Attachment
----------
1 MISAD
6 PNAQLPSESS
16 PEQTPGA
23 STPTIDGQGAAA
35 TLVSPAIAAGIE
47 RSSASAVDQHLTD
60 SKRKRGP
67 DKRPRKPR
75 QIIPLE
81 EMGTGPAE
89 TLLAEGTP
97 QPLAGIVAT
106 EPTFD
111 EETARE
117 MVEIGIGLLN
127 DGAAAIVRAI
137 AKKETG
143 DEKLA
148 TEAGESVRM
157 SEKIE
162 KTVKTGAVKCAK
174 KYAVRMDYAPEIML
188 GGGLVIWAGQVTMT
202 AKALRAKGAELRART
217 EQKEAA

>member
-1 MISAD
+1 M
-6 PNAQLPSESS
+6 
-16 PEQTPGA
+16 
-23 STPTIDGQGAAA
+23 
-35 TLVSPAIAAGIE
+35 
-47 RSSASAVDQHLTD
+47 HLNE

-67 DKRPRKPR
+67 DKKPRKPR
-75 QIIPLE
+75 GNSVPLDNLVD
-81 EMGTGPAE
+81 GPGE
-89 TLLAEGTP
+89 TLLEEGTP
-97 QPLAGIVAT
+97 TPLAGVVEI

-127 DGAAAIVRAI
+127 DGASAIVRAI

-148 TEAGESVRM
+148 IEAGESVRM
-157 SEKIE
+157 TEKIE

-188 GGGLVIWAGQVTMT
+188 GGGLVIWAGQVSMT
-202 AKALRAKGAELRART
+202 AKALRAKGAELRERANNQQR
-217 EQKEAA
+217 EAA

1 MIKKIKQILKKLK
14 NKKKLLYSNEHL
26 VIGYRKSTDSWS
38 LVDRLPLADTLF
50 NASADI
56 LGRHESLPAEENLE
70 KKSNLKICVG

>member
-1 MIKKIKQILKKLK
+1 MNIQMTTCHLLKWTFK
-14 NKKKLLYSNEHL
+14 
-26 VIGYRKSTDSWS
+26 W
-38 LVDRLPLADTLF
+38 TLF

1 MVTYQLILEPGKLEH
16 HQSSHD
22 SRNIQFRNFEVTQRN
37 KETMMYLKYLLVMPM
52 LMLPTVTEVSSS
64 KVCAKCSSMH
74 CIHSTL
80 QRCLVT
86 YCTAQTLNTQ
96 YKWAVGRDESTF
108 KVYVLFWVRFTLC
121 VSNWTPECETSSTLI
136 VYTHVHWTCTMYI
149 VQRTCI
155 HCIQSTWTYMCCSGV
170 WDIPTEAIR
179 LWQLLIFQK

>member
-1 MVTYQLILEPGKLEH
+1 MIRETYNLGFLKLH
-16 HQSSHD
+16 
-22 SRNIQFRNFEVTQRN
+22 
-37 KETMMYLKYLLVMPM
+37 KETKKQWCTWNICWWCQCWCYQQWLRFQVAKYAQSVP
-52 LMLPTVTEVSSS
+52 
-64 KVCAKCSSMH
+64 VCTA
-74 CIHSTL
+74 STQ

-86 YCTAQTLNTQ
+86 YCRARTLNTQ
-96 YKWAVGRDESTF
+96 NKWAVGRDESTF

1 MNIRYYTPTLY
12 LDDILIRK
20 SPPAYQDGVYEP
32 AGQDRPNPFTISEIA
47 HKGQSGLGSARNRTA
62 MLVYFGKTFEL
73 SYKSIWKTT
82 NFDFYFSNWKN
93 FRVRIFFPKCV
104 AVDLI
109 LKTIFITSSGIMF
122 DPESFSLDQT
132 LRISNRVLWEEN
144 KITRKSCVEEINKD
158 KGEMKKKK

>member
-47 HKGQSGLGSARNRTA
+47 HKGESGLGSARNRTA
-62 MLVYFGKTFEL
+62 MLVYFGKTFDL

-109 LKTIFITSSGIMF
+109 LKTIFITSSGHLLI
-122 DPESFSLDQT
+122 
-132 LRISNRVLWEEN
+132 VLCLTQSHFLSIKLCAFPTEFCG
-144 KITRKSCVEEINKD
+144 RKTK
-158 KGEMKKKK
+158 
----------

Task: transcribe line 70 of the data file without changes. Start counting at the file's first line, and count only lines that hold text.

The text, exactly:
+1 MNIQMTTCHLLKWTFK